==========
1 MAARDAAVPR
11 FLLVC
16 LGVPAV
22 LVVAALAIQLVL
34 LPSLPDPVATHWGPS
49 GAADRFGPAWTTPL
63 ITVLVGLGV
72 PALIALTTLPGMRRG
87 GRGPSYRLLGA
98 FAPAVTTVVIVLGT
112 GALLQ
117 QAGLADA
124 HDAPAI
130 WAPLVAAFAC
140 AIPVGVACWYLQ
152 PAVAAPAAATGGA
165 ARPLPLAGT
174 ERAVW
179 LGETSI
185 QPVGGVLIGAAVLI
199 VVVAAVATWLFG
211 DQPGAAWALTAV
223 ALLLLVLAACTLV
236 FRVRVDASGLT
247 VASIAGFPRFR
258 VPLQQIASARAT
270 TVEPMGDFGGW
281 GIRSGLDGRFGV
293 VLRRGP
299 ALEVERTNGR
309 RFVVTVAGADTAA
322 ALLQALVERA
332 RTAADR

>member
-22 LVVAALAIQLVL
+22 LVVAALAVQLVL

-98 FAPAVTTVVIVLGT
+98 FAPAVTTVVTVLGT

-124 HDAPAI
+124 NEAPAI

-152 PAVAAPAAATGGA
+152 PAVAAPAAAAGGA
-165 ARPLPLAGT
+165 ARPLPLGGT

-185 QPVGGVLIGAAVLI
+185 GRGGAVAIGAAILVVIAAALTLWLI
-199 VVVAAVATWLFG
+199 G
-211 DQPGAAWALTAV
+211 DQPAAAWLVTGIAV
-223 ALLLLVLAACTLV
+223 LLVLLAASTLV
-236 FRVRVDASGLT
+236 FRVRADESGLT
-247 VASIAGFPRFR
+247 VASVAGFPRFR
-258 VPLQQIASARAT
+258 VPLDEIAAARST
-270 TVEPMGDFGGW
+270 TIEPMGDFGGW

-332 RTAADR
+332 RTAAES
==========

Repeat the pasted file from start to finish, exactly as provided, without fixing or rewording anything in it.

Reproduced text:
1 MAARDAAVPR
11 FLLVC
16 LGVPAV
22 LVVAALAIQLVL
34 LPSLPDPVATHWGPS
49 GAADRFGPAWTTPL
63 ITVLVGLGV
72 PALIALTTLPGMRRG
87 GRGPSYRLLGA
98 FAPAVTTVVIVLGT
112 GALLQ
117 QAGLADA
124 HDAPAI
130 WAPLVAAFAC
140 AIPVGVACWYLQ
152 PAVAAPAAATGGA
165 ARPLPLAGT
174 ERAVW
179 LGETSI
185 QPVGGVLIGAAVLI
199 VVVAAVATWLFG
211 DQPGAAWALTAV
223 ALLLLVLAACTLV
236 FRVRVDASGLT
247 VASIAGFPRFR
258 VPLQQIASARAT
270 TVEPMGDFGGW
281 GIRSGLDGRFGV
293 VLRRGP
299 ALEVERTNGR
309 RFVVTVAGADTAA
322 ALLQALVERA
332 RTAADR

>member
-22 LVVAALAIQLVL
+22 LVVAALAVQLVL

-98 FAPAVTTVVIVLGT
+98 FAPAVTTVVTVLGT

-124 HDAPAI
+124 NEAPAI

-152 PAVAAPAAATGGA
+152 PAVAAPAAAAGGA
-165 ARPLPLAGT
+165 ARPLPLGGT

-185 QPVGGVLIGAAVLI
+185 GRGGAVAIGAAILVVIAAALTLWLI
-199 VVVAAVATWLFG
+199 G
-211 DQPGAAWALTAV
+211 DQPAAAWLVTGIAV
-223 ALLLLVLAACTLV
+223 LLVLLAASTLV
-236 FRVRVDASGLT
+236 FRVRADESGLT
-247 VASIAGFPRFR
+247 VASVAGFPRFR
-258 VPLQQIASARAT
+258 VPLDEIAAARST
-270 TVEPMGDFGGW
+270 TIEPMGDFGGW

-332 RTAADR
+332 RTAAES